For what it’s worth, the shots I took in daylight of my corgi, Max, on the SE looked just as good as similar shots with the iPhone 11 and other phones on the market, like Google’s $399 Pixel 3A. They came out crisp with natural-looking colors and nice shadow detail.
Let’s talk about that screen and home button
The other feature that makes the SE cheaper is the first thing you will look at: the screen.
At 4.7 inches, the display is smaller than the jumbo 6.1-inch screen on the iPhone 11. But that may be a benefit. The 4.7-inch size is better suited to one-hand use, so it’s easy to use your thumb to reach from the home button to each corner of the screen. Also important, the phone’s smaller body fits more comfortably in a pocket.
The SE’s second big cost saver is the use of a home button for unlocking the device, rather than the face scanners seen on modern smartphones. The iPhone fingerprint scanners have always worked quickly and reliably, and so does this one.
It might be nice to have a face scanner, but many of us will probably be happy without the feature if it means saving some money. For comparison, I have given big minus points to $1,000 phones, like the Samsung Galaxy S10, for a lousy fingerprint reader and a subpar face scanner.
Putting the iPhone SE’s value in perspective
To fully understand the SE’s value, it’s important to note that this isn’t Apple’s first rodeo with a cheaper iPhone. Those past models were not as compelling when compared with their pricier counterparts. To wit:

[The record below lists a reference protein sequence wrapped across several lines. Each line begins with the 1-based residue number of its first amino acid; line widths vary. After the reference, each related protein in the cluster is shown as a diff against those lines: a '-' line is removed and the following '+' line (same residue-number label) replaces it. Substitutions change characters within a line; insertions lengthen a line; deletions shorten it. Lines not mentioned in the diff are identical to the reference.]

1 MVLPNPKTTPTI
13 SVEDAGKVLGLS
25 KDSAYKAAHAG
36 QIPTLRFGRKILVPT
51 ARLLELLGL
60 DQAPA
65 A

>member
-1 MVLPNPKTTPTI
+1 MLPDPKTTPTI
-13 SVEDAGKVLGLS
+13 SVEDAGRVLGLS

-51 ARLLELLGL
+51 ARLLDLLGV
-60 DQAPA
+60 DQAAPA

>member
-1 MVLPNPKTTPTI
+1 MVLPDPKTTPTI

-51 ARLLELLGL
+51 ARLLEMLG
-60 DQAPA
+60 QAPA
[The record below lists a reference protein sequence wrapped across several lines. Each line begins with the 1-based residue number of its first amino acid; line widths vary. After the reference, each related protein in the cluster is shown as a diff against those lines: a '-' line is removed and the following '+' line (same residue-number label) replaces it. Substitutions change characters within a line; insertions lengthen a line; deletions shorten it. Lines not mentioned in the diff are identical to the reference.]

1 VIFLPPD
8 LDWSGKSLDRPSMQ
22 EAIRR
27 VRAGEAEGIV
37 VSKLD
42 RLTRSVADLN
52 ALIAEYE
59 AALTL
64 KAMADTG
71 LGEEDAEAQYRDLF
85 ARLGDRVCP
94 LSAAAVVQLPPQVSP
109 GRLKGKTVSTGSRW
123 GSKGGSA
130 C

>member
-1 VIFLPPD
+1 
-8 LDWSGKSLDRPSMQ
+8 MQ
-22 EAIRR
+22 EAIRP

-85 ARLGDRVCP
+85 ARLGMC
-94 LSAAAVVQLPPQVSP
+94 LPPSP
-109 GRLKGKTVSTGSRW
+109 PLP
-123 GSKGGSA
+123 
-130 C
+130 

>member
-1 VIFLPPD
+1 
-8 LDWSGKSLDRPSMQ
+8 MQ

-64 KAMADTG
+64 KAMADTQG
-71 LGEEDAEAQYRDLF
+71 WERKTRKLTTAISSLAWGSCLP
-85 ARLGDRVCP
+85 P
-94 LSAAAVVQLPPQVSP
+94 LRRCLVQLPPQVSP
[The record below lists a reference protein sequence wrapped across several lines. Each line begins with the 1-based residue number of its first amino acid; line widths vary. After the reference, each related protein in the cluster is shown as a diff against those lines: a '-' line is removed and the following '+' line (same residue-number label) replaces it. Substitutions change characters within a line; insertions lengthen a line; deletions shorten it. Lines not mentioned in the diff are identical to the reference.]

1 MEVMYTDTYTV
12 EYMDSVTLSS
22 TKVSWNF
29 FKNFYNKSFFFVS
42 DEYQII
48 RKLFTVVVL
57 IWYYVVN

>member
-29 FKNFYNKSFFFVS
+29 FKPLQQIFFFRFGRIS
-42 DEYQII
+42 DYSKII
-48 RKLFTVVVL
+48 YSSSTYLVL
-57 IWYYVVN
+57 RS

The $549 iPhone 5C, introduced in 2013, came in colorful plastic and felt cheaper and slower than the iPhone 5S, the model with a sleek aluminum body that cost $100 more.
The $399 iPhone SE from 2016 had the design of older iPhones, with the same computing power as newer ones at the time. Yet that SE had a notably inferior camera and dimmer screen than its $649, bigger-screen counterpart at the time, the iPhone 6S.
This time, the new SE’s trade-offs seem trivial. No face scanner, shooting photos in the dark or humongous screen? Those are minor inconveniences when you are paying 40 percent less than for an iPhone 11.
I will note one big downside: The SE has significantly shorter battery life than the iPhone 11.
After a day of shooting photos and juggling work tasks, the SE battery needed to be replenished by dinnertime. With the more expensive phone, I had more than 25 percent battery by bedtime. So people who work long hours and rely on their phones would probably be happier with a high-end one.
So who is the expected buyer?
I’m not the target demographic for the SE since I’m willing to pay for fancier features. I splurged on the $999 iPhone XS two years ago because I loved taking portrait photos of food and my dogs.